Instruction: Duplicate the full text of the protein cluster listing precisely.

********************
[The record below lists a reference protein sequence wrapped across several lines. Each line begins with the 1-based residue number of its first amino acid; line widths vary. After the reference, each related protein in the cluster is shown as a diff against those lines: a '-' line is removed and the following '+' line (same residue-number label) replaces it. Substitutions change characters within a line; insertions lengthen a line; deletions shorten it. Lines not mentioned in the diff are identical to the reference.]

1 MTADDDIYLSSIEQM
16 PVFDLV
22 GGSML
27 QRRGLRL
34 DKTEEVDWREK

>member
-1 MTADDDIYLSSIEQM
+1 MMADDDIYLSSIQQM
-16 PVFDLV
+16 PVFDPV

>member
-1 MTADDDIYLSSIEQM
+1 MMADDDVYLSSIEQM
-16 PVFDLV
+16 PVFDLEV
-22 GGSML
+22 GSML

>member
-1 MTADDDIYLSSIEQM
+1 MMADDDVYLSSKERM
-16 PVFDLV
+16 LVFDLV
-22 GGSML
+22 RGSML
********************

[The record below lists a reference protein sequence wrapped across several lines. Each line begins with the 1-based residue number of its first amino acid; line widths vary. After the reference, each related protein in the cluster is shown as a diff against those lines: a '-' line is removed and the following '+' line (same residue-number label) replaces it. Substitutions change characters within a line; insertions lengthen a line; deletions shorten it. Lines not mentioned in the diff are identical to the reference.]

1 MTADDDIYLSSIEQM
16 PVFDLV
22 GGSML
27 QRRGLRL
34 DKTEEVDWREK

>member
-1 MTADDDIYLSSIEQM
+1 MMADDDIYLSSIQQM
-16 PVFDLV
+16 PVFDPV

>member
-1 MTADDDIYLSSIEQM
+1 MMADDDVYLSSIEQM
-16 PVFDLV
+16 PVFDLEV
-22 GGSML
+22 GSML

>member
-1 MTADDDIYLSSIEQM
+1 MMADDDVYLSSKERM
-16 PVFDLV
+16 LVFDLV
-22 GGSML
+22 RGSML